Blue Origin launched its reusable New Shepard suborbital spacecraft on a third test flight on Saturday, April 2, 2016. The unmanned capsule left the discernible atmosphere for a few minutes before a parachute descent to the launch site in West Texas, USA.
The New Shepard booster plunged back to Earth tail first and re-ignited its hydrogen-fueled engine at an altitude of just 3,635ft. Four landing legs deployed while the engine quickly throttled up, allowing the rocket to settle to a successful touchdown.
In a deliberate test, the late engine restart braking maneuver began just six seconds before the rocket would otherwise have crashed into the ground.
Blue Origin reports the capsule reached a maximum altitude of 64.2 miles, two miles above the generally accepted-if-somewhat-arbitrary altitude that defines the transition from atmospheric flight to space flight.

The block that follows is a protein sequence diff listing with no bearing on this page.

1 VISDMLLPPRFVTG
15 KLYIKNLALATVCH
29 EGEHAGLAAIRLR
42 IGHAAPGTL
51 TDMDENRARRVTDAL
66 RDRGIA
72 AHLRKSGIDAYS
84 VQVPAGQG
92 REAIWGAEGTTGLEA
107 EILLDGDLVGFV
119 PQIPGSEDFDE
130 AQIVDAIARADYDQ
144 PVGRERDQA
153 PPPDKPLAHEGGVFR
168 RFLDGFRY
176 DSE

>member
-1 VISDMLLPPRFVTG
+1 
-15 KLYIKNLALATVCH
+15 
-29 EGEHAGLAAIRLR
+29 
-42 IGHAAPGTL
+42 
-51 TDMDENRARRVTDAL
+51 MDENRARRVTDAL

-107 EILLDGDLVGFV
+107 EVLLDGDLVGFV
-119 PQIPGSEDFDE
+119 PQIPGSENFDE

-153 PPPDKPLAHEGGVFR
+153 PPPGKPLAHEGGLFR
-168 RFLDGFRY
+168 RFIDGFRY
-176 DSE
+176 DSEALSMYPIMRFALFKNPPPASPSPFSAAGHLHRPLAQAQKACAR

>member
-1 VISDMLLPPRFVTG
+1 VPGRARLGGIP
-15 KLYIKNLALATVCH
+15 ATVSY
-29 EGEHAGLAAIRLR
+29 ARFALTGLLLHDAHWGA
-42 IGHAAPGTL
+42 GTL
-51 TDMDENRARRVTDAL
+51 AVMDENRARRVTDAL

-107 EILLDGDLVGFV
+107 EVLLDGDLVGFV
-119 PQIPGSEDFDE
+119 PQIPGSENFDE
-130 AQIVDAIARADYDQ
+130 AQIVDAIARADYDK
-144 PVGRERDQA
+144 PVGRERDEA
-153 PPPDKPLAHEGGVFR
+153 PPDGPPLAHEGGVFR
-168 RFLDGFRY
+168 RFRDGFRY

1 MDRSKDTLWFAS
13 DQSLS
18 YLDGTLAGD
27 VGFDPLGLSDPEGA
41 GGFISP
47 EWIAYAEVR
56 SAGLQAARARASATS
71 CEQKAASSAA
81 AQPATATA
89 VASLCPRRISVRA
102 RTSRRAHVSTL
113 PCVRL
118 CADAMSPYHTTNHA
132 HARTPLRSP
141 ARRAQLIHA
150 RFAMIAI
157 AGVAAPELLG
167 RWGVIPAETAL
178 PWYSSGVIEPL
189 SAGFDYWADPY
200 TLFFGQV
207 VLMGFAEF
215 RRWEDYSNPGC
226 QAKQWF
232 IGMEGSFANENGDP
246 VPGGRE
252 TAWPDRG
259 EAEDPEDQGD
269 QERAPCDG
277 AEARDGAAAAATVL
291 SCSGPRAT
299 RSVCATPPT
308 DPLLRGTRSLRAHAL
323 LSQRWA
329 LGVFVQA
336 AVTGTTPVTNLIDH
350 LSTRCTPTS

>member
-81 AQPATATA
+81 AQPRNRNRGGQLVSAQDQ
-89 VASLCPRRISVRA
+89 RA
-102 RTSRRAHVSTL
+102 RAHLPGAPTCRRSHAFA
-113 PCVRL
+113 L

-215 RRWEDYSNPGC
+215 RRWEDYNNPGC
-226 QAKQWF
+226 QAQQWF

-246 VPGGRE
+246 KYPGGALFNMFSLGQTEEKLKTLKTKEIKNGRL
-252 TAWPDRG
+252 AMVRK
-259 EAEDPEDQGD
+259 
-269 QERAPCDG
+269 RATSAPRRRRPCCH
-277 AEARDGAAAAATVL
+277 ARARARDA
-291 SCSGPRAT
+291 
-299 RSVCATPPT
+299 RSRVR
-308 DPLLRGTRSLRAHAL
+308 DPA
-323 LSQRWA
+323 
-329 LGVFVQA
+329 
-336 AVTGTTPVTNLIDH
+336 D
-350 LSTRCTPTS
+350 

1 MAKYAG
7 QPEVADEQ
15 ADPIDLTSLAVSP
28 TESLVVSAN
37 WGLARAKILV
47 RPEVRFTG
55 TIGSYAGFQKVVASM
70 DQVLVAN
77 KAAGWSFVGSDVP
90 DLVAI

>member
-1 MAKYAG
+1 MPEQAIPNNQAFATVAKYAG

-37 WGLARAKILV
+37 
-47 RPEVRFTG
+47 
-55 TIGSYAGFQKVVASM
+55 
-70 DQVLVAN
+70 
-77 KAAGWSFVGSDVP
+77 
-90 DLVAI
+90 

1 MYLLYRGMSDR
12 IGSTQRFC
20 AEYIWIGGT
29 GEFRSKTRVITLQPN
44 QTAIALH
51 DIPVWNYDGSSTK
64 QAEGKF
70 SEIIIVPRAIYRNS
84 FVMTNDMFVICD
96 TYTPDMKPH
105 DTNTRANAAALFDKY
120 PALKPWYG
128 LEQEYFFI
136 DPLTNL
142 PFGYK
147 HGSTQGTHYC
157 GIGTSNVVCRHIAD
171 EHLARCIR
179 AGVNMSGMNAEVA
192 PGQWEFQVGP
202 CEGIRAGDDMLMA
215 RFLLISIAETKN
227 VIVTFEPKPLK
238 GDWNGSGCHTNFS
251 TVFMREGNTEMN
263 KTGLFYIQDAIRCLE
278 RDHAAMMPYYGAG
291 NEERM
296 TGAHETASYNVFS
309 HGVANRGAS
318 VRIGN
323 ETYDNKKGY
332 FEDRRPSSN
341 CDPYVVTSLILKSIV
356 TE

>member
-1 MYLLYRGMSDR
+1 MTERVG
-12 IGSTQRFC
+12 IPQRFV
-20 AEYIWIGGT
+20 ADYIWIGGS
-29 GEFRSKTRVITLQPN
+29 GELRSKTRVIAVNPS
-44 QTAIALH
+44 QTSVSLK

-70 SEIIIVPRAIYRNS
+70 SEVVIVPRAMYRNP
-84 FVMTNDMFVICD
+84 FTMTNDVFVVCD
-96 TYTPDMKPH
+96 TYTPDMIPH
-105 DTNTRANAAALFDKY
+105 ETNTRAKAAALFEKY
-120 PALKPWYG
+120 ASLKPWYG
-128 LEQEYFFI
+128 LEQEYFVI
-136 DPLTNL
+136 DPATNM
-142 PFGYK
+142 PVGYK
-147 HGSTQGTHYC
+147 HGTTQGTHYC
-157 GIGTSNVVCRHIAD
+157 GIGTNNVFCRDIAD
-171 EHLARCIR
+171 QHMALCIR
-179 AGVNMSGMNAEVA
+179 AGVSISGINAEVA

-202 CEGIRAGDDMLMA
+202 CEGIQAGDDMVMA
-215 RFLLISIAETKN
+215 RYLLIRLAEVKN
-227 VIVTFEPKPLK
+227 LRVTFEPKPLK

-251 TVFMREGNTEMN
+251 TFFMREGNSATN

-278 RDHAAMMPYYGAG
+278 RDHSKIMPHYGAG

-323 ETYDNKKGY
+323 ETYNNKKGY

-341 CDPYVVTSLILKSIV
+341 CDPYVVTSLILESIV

The reusable New Shepard booster and capsule are designed to lift six passengers at a time on suborbital up-and-down flights out of the discernible atmosphere. Once separated from the booster, crew cabin occupants will experience about four minutes of weightlessness before returning to Earth.
The same booster and capsule were test launched in November 2015 and in January this year. An initial test flight in 2014 successfully boosted the capsule to the desired altitude, but a booster malfunction prevented a successful touchdown.
A fully reusable launch vehicle and crew capsule are critical to Blue Origin’s plans to launch tourists on fast-turnaround suborbital flights starting in about two years, or sooner, depending on the progress of testing. The company plans dozens of test flights this year and in 2017 to demonstrate reliability and reusability.
Click here to watch a video of the New Shepard test flight.
April 8, 2016